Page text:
Staff who work in shift patterns are at higher risk of serious health problems, according to research by the Health and Safety Executive (HSE).
Scientists studied a group of 45 men working on offshore oil rigs. They found that shift patterns led to staff being more tired and inattentive, which in turn led to a greater risk of accidents.
The study, carried out by a team at Surrey University, found that the more popular shift – a split rota of working seven nights followed by seven days – had the worst effect and led to higher incidences of health problems, such as heart disease and diabetes.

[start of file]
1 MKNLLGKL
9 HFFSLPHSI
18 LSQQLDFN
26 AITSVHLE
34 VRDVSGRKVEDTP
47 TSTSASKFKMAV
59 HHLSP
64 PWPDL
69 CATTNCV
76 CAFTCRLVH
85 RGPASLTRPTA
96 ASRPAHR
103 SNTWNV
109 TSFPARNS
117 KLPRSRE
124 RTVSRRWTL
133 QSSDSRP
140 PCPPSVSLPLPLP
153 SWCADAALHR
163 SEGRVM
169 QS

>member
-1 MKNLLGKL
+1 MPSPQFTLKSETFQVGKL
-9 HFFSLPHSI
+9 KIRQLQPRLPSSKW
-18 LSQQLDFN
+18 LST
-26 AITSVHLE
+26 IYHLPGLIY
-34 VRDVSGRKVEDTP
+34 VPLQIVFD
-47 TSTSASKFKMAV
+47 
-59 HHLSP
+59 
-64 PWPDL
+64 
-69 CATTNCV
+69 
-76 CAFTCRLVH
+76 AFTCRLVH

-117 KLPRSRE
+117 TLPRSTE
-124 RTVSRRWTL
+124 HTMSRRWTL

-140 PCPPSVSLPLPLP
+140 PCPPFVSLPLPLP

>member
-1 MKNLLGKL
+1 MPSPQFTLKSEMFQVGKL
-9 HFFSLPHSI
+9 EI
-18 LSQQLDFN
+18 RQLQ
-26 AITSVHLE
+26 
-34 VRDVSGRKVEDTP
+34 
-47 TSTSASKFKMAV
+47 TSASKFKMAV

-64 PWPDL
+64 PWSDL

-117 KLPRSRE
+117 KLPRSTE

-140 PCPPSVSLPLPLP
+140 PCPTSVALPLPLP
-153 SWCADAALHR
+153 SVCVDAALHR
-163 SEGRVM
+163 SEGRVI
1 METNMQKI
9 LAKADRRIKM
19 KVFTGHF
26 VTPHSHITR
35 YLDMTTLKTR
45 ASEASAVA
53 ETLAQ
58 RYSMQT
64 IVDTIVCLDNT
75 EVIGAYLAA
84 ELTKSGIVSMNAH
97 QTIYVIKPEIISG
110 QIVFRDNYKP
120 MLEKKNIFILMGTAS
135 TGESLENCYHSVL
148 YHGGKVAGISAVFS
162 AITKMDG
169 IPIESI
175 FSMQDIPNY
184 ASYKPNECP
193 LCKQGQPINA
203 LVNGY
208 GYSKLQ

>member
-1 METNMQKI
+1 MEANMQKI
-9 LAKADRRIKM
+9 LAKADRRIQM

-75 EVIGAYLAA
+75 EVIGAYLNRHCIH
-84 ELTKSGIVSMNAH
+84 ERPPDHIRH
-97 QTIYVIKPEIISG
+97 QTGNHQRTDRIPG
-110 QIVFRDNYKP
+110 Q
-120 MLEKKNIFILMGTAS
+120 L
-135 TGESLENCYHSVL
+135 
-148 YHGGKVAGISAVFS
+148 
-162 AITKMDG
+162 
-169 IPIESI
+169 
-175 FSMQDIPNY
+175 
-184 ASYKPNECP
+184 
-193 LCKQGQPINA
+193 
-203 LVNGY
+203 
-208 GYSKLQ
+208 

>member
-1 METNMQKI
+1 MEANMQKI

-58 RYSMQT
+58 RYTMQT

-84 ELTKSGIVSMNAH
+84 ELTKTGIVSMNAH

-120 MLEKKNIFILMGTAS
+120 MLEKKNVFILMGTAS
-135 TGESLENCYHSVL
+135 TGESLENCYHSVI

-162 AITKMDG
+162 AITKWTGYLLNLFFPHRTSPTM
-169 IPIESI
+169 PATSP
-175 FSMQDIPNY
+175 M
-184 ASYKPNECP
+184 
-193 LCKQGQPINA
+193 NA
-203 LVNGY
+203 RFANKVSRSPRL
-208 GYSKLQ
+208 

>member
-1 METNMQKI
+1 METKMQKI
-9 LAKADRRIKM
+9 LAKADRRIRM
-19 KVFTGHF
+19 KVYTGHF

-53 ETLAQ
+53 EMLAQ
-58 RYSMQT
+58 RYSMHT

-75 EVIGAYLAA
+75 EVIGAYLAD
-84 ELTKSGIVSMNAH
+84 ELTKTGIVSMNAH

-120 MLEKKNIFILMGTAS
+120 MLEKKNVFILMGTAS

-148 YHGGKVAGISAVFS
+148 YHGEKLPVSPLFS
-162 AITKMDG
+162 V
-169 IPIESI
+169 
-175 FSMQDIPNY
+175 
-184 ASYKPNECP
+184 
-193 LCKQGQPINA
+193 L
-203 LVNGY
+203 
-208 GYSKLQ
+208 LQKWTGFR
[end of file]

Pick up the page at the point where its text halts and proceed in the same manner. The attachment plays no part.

Workers chose this shift so they would be ready for night sleeping when they returned to the mainland from the oil rigs, the research found.